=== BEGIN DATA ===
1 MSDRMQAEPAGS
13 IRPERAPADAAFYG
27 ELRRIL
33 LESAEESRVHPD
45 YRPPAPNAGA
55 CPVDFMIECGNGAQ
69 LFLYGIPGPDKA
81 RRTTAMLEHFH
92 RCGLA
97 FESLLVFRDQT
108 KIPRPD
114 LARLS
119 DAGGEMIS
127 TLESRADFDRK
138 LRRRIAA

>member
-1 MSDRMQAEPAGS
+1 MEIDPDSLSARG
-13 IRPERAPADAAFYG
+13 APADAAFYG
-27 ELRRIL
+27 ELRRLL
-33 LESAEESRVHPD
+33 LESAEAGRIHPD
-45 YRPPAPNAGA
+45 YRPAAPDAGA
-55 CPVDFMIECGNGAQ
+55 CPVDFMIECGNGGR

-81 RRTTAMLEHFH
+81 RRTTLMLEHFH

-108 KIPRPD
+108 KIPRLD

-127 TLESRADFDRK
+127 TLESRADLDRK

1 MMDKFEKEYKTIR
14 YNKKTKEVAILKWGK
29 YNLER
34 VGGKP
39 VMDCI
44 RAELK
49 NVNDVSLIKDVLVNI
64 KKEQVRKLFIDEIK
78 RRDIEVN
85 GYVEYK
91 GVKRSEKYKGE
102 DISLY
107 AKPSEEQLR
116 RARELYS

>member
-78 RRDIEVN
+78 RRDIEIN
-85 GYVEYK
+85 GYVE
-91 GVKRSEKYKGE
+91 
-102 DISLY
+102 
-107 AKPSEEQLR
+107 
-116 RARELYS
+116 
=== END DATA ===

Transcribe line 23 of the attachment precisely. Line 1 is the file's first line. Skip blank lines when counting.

-33 LESAEESRVHPD